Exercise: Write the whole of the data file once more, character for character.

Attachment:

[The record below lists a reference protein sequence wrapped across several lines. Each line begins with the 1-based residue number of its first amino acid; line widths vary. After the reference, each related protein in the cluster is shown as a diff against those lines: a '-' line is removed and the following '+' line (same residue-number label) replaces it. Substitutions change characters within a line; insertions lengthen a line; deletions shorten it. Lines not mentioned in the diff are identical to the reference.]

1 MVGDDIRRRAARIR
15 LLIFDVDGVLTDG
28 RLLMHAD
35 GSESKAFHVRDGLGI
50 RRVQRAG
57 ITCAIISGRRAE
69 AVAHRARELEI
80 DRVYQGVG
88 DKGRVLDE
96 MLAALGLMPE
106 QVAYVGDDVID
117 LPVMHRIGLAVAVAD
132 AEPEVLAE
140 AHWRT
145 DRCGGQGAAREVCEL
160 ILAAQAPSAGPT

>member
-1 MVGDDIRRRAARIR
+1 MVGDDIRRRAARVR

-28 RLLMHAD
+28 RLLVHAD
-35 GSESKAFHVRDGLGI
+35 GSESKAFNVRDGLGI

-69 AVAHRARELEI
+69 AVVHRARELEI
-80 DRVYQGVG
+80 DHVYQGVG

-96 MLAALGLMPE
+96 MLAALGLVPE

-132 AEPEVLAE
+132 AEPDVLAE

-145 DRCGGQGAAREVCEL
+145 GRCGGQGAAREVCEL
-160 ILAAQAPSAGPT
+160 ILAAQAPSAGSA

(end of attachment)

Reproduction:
[The record below lists a reference protein sequence wrapped across several lines. Each line begins with the 1-based residue number of its first amino acid; line widths vary. After the reference, each related protein in the cluster is shown as a diff against those lines: a '-' line is removed and the following '+' line (same residue-number label) replaces it. Substitutions change characters within a line; insertions lengthen a line; deletions shorten it. Lines not mentioned in the diff are identical to the reference.]

1 MVGDDIRRRAARIR
15 LLIFDVDGVLTDG
28 RLLMHAD
35 GSESKAFHVRDGLGI
50 RRVQRAG
57 ITCAIISGRRAE
69 AVAHRARELEI
80 DRVYQGVG
88 DKGRVLDE
96 MLAALGLMPE
106 QVAYVGDDVID
117 LPVMHRIGLAVAVAD
132 AEPEVLAE
140 AHWRT
145 DRCGGQGAAREVCEL
160 ILAAQAPSAGPT

>member
-1 MVGDDIRRRAARIR
+1 MVGDDIRRRAARVR

-28 RLLMHAD
+28 RLLVHAD
-35 GSESKAFHVRDGLGI
+35 GSESKAFNVRDGLGI

-69 AVAHRARELEI
+69 AVVHRARELEI
-80 DRVYQGVG
+80 DHVYQGVG

-96 MLAALGLMPE
+96 MLAALGLVPE

-132 AEPEVLAE
+132 AEPDVLAE

-145 DRCGGQGAAREVCEL
+145 GRCGGQGAAREVCEL
-160 ILAAQAPSAGPT
+160 ILAAQAPSAGSA